Trinidad opposition leader suspended from parliament
Port of Spain, Trinidad — Opposition leader Dr Keith Rowley was suspended from the Trinidad and Tobago Parliament at 9.15 on Wednesday night following a motion of no confidence and therefore will not be allowed to return to the House for the remainder of the session.
Parliament will automatically dissolve by June 17.
A total of 24 government members voted for Rowley to be kicked out of Parliament, with only the Chaguanas West MP, Jack Warner, who is also the leader of the Independent Liberal Party (ILP), voting against the motion. The vote was taken in the absence of the opposition members, who had walked out hours earlier.
Leader of Government Business Dr Roodal Moonilal had moved a motion of censure against Rowley, which stated he produced false information to the House when he brought some 31 emails to Parliament two years ago.
In the absence of the opposition, the motion was debated with contributions from Warner and government ministers Suruj Rambachan, Errol McLeod, Prakash Ramadhar, Rodger Samuel, Tim Gopeesingh and Prime Minister Kamla Persad-Bissessar.
The prime minister said a wheel of conspiracy was plotted against her government using fake emails, which she condemned Rowley for bringing to Parliament.
Persad-Bissessar said the opposition leader abused the privilege of the House because while he was entitled to freedom of speech, that freedom must be regulated and should have a foundation of evidence.
Persad-Bissessar went through some of the correspondence contained in the string of emails, saying there were elements of fact which were twisted into a wheel of conspiracy to make grave allegations against her and members of her government.
“We have shown today that there is no truth, there is no evidence whatsoever to support either the content of the email or the format of the email, whether the form, the structure, the context, and therefore, Mr Speaker, I join with others of this House in calling for censure of the Honourable member for Diego Martin West and for his suspension from this Honourable House,” said Persad-Bissessar as government members loudly thumped their desks in support.
She knocked Diego Martin North-East MP Colm Imbert’s contribution to the debate, noting he spent not a moment on addressing the issue of the fake emails, even though Moonilal had brought evidence to show the emails were not authentic.
She said when Rowley brought the emails to the House two years ago, he did so with conviction and put to the Parliament that she and her government members conspired to harm a journalist and bug the office of the DPP (Director of Public Prosecutions).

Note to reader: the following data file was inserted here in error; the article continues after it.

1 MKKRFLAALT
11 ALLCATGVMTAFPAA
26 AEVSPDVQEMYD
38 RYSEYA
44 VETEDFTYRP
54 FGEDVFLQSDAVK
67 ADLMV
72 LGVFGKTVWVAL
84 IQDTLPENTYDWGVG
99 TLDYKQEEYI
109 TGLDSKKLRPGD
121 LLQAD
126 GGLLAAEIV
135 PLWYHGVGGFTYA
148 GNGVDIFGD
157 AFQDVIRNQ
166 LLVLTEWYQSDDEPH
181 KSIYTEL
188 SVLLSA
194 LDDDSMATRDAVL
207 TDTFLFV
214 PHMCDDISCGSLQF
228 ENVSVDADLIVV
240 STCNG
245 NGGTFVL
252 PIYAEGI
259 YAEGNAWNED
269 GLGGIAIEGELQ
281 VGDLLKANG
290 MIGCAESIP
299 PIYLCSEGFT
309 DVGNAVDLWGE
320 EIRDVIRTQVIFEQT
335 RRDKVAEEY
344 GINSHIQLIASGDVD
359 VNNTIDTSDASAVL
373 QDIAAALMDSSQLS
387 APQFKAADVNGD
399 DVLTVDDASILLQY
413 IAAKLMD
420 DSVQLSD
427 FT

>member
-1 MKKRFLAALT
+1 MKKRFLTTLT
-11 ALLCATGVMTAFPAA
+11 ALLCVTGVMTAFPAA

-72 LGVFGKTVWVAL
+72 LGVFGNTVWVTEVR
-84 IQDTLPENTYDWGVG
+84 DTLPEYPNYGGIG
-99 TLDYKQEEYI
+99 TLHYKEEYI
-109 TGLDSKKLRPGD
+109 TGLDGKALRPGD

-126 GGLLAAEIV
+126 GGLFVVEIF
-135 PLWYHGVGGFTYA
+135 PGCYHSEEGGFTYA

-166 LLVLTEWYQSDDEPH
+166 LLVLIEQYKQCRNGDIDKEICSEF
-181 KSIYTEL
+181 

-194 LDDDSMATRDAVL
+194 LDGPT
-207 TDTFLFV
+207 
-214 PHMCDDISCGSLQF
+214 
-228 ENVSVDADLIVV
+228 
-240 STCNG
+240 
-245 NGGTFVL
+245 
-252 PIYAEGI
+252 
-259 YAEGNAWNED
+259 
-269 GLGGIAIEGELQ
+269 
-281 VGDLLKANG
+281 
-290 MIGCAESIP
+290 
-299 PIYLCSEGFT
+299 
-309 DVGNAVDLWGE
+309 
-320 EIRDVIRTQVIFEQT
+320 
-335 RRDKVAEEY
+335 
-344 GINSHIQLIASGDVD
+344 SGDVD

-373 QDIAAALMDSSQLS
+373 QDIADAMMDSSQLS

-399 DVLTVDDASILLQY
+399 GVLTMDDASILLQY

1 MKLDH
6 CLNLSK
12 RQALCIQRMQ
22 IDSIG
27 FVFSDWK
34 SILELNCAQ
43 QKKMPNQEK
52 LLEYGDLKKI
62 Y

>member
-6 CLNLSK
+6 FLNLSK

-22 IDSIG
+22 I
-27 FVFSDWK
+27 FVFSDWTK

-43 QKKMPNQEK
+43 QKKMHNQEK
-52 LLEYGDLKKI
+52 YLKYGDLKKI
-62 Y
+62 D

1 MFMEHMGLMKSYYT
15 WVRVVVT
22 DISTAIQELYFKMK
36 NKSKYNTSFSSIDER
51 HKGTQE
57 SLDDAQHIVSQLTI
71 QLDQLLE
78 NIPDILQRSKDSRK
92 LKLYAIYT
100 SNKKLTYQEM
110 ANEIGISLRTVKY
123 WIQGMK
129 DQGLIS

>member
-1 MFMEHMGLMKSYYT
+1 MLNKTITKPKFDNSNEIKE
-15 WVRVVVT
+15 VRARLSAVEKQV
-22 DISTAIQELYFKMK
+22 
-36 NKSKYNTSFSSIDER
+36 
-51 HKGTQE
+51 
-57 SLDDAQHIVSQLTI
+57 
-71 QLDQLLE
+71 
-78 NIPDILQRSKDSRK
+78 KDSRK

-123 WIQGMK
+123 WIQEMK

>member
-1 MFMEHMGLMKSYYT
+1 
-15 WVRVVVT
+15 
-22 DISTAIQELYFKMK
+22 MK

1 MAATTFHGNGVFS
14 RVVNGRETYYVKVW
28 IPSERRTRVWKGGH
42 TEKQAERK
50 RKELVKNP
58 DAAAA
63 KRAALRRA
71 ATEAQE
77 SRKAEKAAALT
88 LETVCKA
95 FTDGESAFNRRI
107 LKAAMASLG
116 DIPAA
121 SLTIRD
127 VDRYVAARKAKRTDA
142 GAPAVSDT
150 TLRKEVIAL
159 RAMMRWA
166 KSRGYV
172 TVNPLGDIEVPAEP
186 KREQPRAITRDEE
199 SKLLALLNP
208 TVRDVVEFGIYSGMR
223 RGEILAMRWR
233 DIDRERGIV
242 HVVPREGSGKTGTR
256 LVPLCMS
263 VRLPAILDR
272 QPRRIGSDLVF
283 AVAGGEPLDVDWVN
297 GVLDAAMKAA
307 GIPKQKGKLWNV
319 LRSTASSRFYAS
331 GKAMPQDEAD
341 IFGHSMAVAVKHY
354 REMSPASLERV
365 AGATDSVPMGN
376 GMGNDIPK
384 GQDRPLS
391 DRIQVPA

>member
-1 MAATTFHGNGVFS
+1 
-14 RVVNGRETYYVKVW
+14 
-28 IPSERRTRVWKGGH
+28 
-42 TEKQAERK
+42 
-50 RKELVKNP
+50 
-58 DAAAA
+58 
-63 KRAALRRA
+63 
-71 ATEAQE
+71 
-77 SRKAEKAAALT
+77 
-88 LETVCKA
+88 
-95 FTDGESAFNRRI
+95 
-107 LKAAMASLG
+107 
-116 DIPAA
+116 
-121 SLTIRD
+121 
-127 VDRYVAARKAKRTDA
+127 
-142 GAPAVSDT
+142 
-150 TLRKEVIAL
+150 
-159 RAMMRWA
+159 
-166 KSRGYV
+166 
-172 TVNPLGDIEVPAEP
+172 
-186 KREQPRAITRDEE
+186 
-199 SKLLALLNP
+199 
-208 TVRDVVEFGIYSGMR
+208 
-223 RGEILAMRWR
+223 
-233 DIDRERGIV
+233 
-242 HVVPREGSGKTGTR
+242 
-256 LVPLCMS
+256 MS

Persad-Bissessar said it was her government that ensured the Interception of Communications Act became law to prevent the tapping phones. She said if any member of her government was engaged in tapping phones, they would immediately be removed.
She pointed out the emails allege government members conspired to ensure the deputy head of the Strategic Services Agency (SSA), Keron Ganpat, left the country so the DPP’s office could be bugged.
Persad-Bissessar noted Ganpat did in fact go to Germany from September 2 to 13 to attend a security course at the George C Marshall European Centre for Security Studies.
This visit, she said, came after approvals from the permanent secretary and then national security minister Jack Warner in July that year.
“The approval was given long before you could even dream of these emails for September because September didn’t reach yet,” she said.
She said it was a fact he left the country but there was fabrication that he was instructed to do so in a conspiracy.
“They have bits of fact, predicting the past was very easy; they pick up one or two grains of truth but tie into this wheel of conspiracy,” she said.
Persad-Bissessar also referred to allegations in the emails there was a plot to bug the DPP’s office.
She noted thereafter there was a sweep of the DPP’s office and a Guardian report stating bugs were found.
The prime minister said there was a report from the acting commissioner of police, clearly stating no bugging device was found in the DPP’s office.
“They were alleging the attorney general hired some security firm and this security firm had this red light on the DPP’s building,” she said.
She noted there is no straight line of vision between the DPP’s office and the AG’s office for any red light to be used.
The prime minister added there was an email alleging the US Charge d’Affairs, Thomas Smitham, was in cahoots with government members in a conspiracy.
“That obviously is not a fact,” she said, noting it is true he came to Trinidad as the charge d affairs, but it is not true he came in September.
Persad-Bissessar said there was the allegation these emails were all tied to the Section 34 fiasco — an attempt to give freedom to businessmen Ishwar Galbaransingh and Steve Ferguson.
She stressed her government was busy trying to ensure no person could escape the law through Section 34.
She pointed out Section 34 was a clause that came about in the Senate, and the Lower House had no sight of it.
The prime minister outlined the actions her government took to ensure the clause was repealed.
Following the prime minister’s contribution, Moonilal wound up the debate and the vote was then taken.